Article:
On 1/7/2012 2:39 PM, L. H. wrote:
Subject: Myth #1
I've read your info stating that this myth is wrong....carbon monoxide released
into the home if heat exchanger has a crack. That is what I want to believe, but I read
several other sites that agree that carbon monoxide does get into the home with a cracked
heat exchanger. We recently had a furnace inspector tell us that our heat exchanger is
cracked and that we would need a new furnace. It seemed he was pressing a bit too hard.
We called another authorized inspector and he told us that he would rebuild the heat exchanger,
that carbon monoxide goes out the exhaust pipe....consistent with you. Please give us more backup
on this issue. Thank you.
D. and L. H.
Dear D. and L.,
Your second inspector is correct. However, it is usually more cost effective in the long run to
replace the furnace versus replace the heat exchanger.
My argument with the industry is with the scare tactics they use, mis-information they circulate
and dis-service they do to customers.
1. The heat exchanger is an empty metal shell sitting inside a bigger metal shell (the outside of
the furnace) with a blower pushing a lot of air through it. The air passes from the blower, over
the heat exchanger and out through your duct work. The same pressure that pushes air out of the
duct vent (register) also forces air INTO any cracks or holes in a heat exchanger. The first
tell-tale sign that there is a heat exchanger issue is that the main burner flame wavers (is
blown around and changes shape) inside the heat exchanger when the blower comes on. This
indicates air moving INTO the heat exchanger.
2. Heat exchanger cracks need to be dealt with. In most cases it makes more sense to replace the
furnace. Sometimes heat exchangers are not available. Usually a new furnace will be more efficient
and will carry at least a 10-year, more probably a 20-year exchanger warranty.
3. My issue is that service contractors put folks against a rock and a hard spot and will force
them to shut off working equipment in the middle of the winter. Many times the cracks or holes that
are discovered have been in the equipment for years, yet the furnace ran correctly and presented no
hazard. Families are inconvenienced and their property is put at risk of pipe freeze ups because of
a false sense of urgency. The family budget is destroyed by the need for an immediate furnace
purchase. At the same time the ability for the owners to get competitive bids is almost eliminated.
Folks are stuck with the prices and equipment offered by the contractors who are at hand and have
equipment in stock.
My suggestion would be to replace the furnace. I would get at least 4 bids and make sure the
contractors give you prices for their "standard" equipment (similar to the furnace being replaced),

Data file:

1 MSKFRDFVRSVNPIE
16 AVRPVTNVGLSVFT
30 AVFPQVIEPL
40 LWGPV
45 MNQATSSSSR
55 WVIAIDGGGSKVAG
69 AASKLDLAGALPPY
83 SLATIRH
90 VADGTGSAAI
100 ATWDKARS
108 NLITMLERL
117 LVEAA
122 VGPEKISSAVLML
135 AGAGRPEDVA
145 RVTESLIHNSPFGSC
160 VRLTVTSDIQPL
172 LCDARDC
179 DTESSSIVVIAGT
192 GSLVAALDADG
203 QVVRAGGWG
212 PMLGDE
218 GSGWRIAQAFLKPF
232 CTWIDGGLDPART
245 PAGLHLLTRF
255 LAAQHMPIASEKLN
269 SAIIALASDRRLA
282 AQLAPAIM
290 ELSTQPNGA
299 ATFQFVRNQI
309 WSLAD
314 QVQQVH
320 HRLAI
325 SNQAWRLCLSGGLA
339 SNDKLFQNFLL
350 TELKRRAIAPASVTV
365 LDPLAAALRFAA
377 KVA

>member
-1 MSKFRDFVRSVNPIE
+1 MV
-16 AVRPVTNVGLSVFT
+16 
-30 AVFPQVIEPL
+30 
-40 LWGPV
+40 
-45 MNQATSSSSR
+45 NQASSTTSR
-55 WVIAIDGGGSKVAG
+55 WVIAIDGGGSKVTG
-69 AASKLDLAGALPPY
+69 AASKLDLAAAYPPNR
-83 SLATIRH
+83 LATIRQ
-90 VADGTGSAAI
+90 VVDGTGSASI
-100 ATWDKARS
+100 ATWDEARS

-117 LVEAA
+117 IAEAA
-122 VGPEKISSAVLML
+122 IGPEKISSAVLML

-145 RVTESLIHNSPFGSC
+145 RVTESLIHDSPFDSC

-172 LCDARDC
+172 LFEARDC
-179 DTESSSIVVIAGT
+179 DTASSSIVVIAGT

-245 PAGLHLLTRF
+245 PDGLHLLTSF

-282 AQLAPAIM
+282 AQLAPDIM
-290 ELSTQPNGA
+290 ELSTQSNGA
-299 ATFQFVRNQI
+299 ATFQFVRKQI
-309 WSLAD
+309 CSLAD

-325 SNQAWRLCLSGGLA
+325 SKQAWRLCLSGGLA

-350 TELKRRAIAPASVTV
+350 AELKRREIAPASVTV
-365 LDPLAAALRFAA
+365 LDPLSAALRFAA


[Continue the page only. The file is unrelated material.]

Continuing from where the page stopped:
their "upgrade" model and their top of the line model. Also get prices on extended parts and labor
warranties. Most new furnaces come with control boards that cost $400 to $1,000 to replace when
they fail. The electronics usually come with a one-year to 5-year warranty.
If you want to delay the replacement, get a carbon monoxide detector and put it in the bedroom
area. Note that carbon monoxide detectors are not 100% reliable, but they will give you a good
margin of protection until the furnace is replaced. The waiting period should be days. It will give
you enough time to get competitive bids, but I wouldn't wait for an entire season. What appears as
a small crack or split today, may become a large gaping split tomorrow.
Subject: Question About Flue Gas CO
We have a
hydronic hot water system (radiant heat) in our home and recently had an HVAC company come
out to service it. They took a CO reading directly in the exhaust flue of the boiler with a
probe (measures O2 and CO) and alerted me that the furnace needs replacing because of high CO
levels. I am assuming that there is always some level of CO in the flue. What would be an
acceptable CO level in the flue stack?
Get a second opinion. Check Angie's list for a reputable contractor.
High CO level in the flue gasses means "keep looking for a problem". Most of the time high CO is
due to a correctable problem like dirt, rusted passages, blockage from soot or other foreign matter
contained in the products of combustion. It can also be caused by incorrect adjustments or bad
automatic gas valves. If it is an oil system, then burner adjustment, poor pump performance,
partially clogged nozzle, blocked fuel filter or contaminated fuel may be issues.
I'm not familiar with acceptable CO levels for oil burners, however for gas systems, anything
over 10 ppm (parts per million) would indicate the need for a closer look at the system. Anything